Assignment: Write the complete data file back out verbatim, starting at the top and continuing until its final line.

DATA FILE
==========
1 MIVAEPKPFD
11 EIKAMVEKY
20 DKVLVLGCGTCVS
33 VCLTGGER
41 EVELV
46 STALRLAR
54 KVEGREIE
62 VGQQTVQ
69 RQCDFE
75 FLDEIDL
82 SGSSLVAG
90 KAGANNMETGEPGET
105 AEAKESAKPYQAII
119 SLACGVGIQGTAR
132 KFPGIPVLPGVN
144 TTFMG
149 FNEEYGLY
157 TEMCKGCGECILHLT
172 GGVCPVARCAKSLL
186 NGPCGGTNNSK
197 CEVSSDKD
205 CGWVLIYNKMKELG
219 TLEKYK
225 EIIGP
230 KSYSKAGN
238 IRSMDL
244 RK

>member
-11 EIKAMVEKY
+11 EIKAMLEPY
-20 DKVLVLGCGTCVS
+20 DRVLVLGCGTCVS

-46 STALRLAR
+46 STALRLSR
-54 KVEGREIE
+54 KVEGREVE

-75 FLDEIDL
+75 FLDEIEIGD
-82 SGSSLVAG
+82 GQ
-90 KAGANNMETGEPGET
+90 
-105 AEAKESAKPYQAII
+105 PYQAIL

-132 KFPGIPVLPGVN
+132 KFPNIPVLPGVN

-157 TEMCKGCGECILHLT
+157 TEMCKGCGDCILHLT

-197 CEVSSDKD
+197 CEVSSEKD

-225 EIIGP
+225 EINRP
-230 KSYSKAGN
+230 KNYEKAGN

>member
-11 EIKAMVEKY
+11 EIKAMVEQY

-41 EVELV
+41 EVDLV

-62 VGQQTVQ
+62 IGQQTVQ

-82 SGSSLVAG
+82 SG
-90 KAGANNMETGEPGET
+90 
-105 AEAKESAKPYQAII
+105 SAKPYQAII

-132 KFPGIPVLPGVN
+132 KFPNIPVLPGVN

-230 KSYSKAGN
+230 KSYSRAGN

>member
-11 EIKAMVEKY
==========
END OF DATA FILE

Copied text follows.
1 MIVAEPKPFD
11 EIKAMVEKY
20 DKVLVLGCGTCVS
33 VCLTGGER
41 EVELV
46 STALRLAR
54 KVEGREIE
62 VGQQTVQ
69 RQCDFE
75 FLDEIDL
82 SGSSLVAG
90 KAGANNMETGEPGET
105 AEAKESAKPYQAII
119 SLACGVGIQGTAR
132 KFPGIPVLPGVN
144 TTFMG
149 FNEEYGLY
157 TEMCKGCGECILHLT
172 GGVCPVARCAKSLL
186 NGPCGGTNNSK
197 CEVSSDKD
205 CGWVLIYNKMKELG
219 TLEKYK
225 EIIGP
230 KSYSKAGN
238 IRSMDL
244 RK

>member
-11 EIKAMVEKY
+11 EIKAMLEPY
-20 DKVLVLGCGTCVS
+20 DRVLVLGCGTCVS

-46 STALRLAR
+46 STALRLSR
-54 KVEGREIE
+54 KVEGREVE

-75 FLDEIDL
+75 FLDEIEIGD
-82 SGSSLVAG
+82 GQ
-90 KAGANNMETGEPGET
+90 
-105 AEAKESAKPYQAII
+105 PYQAIL

-132 KFPGIPVLPGVN
+132 KFPNIPVLPGVN

-157 TEMCKGCGECILHLT
+157 TEMCKGCGDCILHLT

-197 CEVSSDKD
+197 CEVSSEKD

-225 EIIGP
+225 EINRP
-230 KSYSKAGN
+230 KNYEKAGN

>member
-11 EIKAMVEKY
+11 EIKAMVEQY

-41 EVELV
+41 EVDLV

-62 VGQQTVQ
+62 IGQQTVQ

-82 SGSSLVAG
+82 SG
-90 KAGANNMETGEPGET
+90 
-105 AEAKESAKPYQAII
+105 SAKPYQAII

-132 KFPGIPVLPGVN
+132 KFPNIPVLPGVN

-230 KSYSKAGN
+230 KSYSRAGN

>member
-11 EIKAMVEKY